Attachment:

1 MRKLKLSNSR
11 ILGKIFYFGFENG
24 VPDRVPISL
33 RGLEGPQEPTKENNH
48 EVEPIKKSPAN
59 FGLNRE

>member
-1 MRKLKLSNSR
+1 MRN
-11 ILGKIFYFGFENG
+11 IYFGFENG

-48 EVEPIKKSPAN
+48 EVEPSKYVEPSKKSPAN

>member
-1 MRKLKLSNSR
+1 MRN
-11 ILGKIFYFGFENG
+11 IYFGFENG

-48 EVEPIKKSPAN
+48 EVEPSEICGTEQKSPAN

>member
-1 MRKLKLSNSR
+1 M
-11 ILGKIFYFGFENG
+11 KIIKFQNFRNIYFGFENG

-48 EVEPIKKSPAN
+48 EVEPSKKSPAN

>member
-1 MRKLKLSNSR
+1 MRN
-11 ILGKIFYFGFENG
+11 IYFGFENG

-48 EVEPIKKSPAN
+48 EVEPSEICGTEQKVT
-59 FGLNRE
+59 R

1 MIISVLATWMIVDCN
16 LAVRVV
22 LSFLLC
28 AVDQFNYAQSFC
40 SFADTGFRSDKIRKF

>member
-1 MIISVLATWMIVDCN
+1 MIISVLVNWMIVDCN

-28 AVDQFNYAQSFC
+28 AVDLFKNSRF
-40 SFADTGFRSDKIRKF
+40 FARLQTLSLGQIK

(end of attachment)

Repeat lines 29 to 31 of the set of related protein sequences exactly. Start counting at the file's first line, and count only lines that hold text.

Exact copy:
-1 MRKLKLSNSR
+1 MRN
-11 ILGKIFYFGFENG